10 Things Nobody Tells You About Plaster
Annie Quigley October 16, 2020
In this week’s installment of 10 Things Nobody Tells You: what to know about the age-old tradition of plaster. Read on:
1. It can contain marble dust or soap made from olives.
At its most basic, plaster is a mixture of lime or gypsum, sand or cement, and water that hardens when dry. But there are a wide varieties of options available for the modern plasterer, including slaked lime, Venetian (which has pigment and marble dust in it), gypsum, clay, and the Moroccan plaster called tadelakt—made of “lime plaster and black soap made from olives,” Margot reports. Read more about each in Remodeling 101: Modern Plaster Walls, Six Ways .
Above: Photograph by Emily Andrews, courtesy of Alexander Waterworth Interiors, from Pastels Go Rustic in an Italian Farmhouse .
2. It was replaced by drywall.
Plaster was the wall material of choice until the advent of easy-to-install commercial drywall. But, as Margot notes in Remodeling 101: Modern Plaster Walls, Six Ways , plaster is “also typically longer lasting and more beautiful” than standard drywall. Among other pros: plaster can be fire-resistant and particularly good at blocking noise. On the other hand, it’s much trickier to install than drywall, and difficult and costly to repair if it’s damaged.
3. It can be found in the Pyramids.
Plaster is an ancient technique, and even the earliest methods used don’t differ all that much from those used today. Sludges of water and clay or lime have long been used to fortify huts and keep out weather and wind. And, according to the Encyclopedia Brittanica entry on the subject, the ancient Egyptians were master plaster workers; the Pyramids contain 4,000 year old plaster that’s still in good shape.
Above: Photograph by Nicholas Worley , courtesy of Simon Astridge Architecture Workshop , from Kitchen of the Week: Urban Tropical, A Simon Astridge Kitchen Addition .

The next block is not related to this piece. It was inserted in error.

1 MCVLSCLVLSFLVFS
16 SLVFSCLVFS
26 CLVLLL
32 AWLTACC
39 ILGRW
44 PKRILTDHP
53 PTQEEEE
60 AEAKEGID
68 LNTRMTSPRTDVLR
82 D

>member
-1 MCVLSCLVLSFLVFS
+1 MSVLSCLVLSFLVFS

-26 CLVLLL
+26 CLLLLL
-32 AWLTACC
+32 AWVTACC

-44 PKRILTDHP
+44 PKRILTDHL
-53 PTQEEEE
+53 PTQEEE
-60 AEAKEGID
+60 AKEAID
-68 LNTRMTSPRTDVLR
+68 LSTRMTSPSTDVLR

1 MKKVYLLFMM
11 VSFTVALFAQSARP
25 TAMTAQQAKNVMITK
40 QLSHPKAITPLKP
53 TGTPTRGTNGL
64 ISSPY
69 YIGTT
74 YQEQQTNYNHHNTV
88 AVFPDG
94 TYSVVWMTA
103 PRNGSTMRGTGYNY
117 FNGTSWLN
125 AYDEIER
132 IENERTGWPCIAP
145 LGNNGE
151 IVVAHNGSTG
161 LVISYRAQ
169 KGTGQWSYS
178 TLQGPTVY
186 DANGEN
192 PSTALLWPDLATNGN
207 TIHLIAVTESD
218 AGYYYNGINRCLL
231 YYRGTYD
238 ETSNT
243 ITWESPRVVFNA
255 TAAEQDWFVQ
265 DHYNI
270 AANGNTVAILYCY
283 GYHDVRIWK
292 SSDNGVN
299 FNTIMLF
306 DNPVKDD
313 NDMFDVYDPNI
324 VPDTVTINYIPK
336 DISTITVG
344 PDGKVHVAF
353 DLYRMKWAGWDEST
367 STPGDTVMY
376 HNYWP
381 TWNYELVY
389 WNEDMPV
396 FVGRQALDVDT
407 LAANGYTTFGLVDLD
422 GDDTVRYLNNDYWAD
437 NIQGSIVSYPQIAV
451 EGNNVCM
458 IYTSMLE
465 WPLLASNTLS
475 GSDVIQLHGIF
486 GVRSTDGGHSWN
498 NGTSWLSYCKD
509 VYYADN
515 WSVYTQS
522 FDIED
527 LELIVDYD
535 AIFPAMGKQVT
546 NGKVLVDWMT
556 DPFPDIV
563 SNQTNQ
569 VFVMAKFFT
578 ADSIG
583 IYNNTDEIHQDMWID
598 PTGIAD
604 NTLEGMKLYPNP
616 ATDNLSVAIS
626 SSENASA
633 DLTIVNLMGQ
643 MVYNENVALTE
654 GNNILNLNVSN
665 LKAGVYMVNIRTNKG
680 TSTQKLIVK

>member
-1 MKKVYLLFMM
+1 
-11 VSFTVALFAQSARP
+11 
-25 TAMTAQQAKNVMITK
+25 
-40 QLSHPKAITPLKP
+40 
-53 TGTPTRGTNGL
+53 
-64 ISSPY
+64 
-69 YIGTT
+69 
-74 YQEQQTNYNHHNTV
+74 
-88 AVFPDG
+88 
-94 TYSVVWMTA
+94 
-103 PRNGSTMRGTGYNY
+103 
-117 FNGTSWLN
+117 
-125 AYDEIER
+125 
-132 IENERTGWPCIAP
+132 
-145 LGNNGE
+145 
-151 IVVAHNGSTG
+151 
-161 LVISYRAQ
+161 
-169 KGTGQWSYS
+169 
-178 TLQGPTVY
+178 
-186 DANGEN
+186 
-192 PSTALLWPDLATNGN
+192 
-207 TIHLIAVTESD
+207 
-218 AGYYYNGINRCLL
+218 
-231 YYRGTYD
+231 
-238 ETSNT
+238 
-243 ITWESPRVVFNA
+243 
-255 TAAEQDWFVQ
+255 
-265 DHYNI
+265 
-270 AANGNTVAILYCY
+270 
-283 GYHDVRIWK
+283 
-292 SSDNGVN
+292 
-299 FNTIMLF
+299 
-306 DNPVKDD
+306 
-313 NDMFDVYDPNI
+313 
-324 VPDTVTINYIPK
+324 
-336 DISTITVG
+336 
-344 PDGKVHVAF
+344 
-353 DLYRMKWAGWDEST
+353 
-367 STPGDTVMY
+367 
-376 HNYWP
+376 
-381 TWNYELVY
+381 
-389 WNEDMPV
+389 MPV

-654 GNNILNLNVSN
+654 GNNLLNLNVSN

4. But it’s not just for old buildings.
Don’t be fooled by plaster’s old origins: It works well in traditional and modern interiors alike (just see the above tropical kitchen in North London for proof).
Above: A fireplace surround treated in tadelakt. Photograph by Dustin Aksland , courtesy of Elizabeth Roberts , from A Warm, Minimalist Duplex in Brooklyn by Architect Elizabeth Roberts .
5. And it’s not just for walls.
Think beyond walls: You can use plaster to create texture and sculptural effects on everything from stairs to fireplace surrounds. See just a few ideas in 7 Ways to Use Lime Plaster (Hint: It’s Not Just for Walls) .
6. It’s environmentally friendly.
Unlike many types of paint (the other alternative for covering walls), “plaster is an environmentally sound natural material: breathable, and free of chemicals and VOC,” writes Margot in Remodeling 101: Modern Plaster Walls, Six Ways . If you’re concerned about toxins and eco-friendly finishes, natural plasters are a good option.
Above: A tadelakt bath, as seen in Villa Fabrica: Serenity in Santorini .
7. It can be waterproof.
Tadelakt, the Moroccan plaster, is made of lime plaster and a black soap made from olives. Combining the two ingredients creates a chemical reaction that creates a totally water-, mold-, and mildew-proof finish, making it a durable choice for the kitchen or bath. But use it sparingly: “Tadelakt is the Rolls-Royce of lime plaster finishes,” says San Francisco-based artisan Orit Yanai . It’s generally much more expensive than other types of plaster, so use tadelakt in wet areas, and another type everywhere else. Read much more about the ins and outs of tadelakt in Remodeling 101: Moroccan Tadelakt Plaster Finish .
Above: Photograph by Lauren Moore from At Home with an LA Costume Designer, Summer Remodel Edition .
8. It requires layering.
Most plasters are fairly labor-intensive to install and, Margot reports in Remodeling 101: Modern Plaster Walls, Six Ways , require at least three coats. Corners especially are tricky to trowel, and some plasters, like gypsum plaster, require the worker to move quickly to avoid “cold joints,” spots of weakness in the plaster.
9. It’s pricey.
Because it’s tricky to install, plaster can be pricey: Fixr.com estimates the average installation cost at $500 per 100 square feet, not taking into account projects that require lots of prep work or hard-to-reach areas, or use higher-quality plasters. They note that installing new plaster is significantly cheaper than repairing and resurfacing existing plaster.
Above: Photograph by Justine Hand for Remodelista, from DIY Project: Limewashed Walls for Modern Times .
10. But, you can DIY the look.
Don’t want to invest in full-on plaster walls? Or have existing drywall you don’t want to excavate? You can get the textural look with limewash paint, as Justine did in DIY Project: Limewashed Walls for Modern Times . The good news, she reports, is that it has all the visual charm of plaster, but it’s much easier, quicker, and more forgiving to install. See also: Remodeling 101: Everything You Need to Know About Limewash Paint .
More installments in our beginners’ guide to remodeling: